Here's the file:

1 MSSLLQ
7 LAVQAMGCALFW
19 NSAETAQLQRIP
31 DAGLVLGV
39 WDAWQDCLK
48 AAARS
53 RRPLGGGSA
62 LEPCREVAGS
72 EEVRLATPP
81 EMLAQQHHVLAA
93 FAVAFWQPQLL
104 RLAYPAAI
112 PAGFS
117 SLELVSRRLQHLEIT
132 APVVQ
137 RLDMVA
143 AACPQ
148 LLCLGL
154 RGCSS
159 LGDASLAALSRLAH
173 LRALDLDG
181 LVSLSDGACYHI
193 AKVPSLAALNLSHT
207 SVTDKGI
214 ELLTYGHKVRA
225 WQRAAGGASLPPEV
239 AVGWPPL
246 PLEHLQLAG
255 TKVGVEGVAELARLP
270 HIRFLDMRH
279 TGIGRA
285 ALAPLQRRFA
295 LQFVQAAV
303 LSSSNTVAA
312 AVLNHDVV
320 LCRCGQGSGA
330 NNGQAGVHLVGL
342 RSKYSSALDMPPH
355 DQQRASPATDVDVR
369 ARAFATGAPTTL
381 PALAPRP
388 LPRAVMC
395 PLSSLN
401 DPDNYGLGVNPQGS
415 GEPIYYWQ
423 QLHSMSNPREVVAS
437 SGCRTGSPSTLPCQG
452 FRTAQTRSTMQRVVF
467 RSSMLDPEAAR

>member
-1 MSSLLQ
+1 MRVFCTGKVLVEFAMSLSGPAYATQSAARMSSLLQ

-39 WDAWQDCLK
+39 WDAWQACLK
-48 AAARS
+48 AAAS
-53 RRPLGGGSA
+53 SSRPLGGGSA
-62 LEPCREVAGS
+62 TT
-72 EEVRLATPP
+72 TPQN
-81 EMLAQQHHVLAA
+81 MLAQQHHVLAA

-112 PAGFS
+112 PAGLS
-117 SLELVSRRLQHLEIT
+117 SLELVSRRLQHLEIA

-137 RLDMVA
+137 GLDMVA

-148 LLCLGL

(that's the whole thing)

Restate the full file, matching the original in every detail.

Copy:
1 MSSLLQ
7 LAVQAMGCALFW
19 NSAETAQLQRIP
31 DAGLVLGV
39 WDAWQDCLK
48 AAARS
53 RRPLGGGSA
62 LEPCREVAGS
72 EEVRLATPP
81 EMLAQQHHVLAA
93 FAVAFWQPQLL
104 RLAYPAAI
112 PAGFS
117 SLELVSRRLQHLEIT
132 APVVQ
137 RLDMVA
143 AACPQ
148 LLCLGL
154 RGCSS
159 LGDASLAALSRLAH
173 LRALDLDG
181 LVSLSDGACYHI
193 AKVPSLAALNLSHT
207 SVTDKGI
214 ELLTYGHKVRA
225 WQRAAGGASLPPEV
239 AVGWPPL
246 PLEHLQLAG
255 TKVGVEGVAELARLP
270 HIRFLDMRH
279 TGIGRA
285 ALAPLQRRFA
295 LQFVQAAV
303 LSSSNTVAA
312 AVLNHDVV
320 LCRCGQGSGA
330 NNGQAGVHLVGL
342 RSKYSSALDMPPH
355 DQQRASPATDVDVR
369 ARAFATGAPTTL
381 PALAPRP
388 LPRAVMC
395 PLSSLN
401 DPDNYGLGVNPQGS
415 GEPIYYWQ
423 QLHSMSNPREVVAS
437 SGCRTGSPSTLPCQG
452 FRTAQTRSTMQRVVF
467 RSSMLDPEAAR

>member
-1 MSSLLQ
+1 MRVFCTGKVLVEFAMSLSGPAYATQSAARMSSLLQ

-39 WDAWQDCLK
+39 WDAWQACLK
-48 AAARS
+48 AAAS
-53 RRPLGGGSA
+53 SSRPLGGGSA
-62 LEPCREVAGS
+62 TT
-72 EEVRLATPP
+72 TPQN
-81 EMLAQQHHVLAA
+81 MLAQQHHVLAA

-112 PAGFS
+112 PAGLS
-117 SLELVSRRLQHLEIT
+117 SLELVSRRLQHLEIA

-137 RLDMVA
+137 GLDMVA

-148 LLCLGL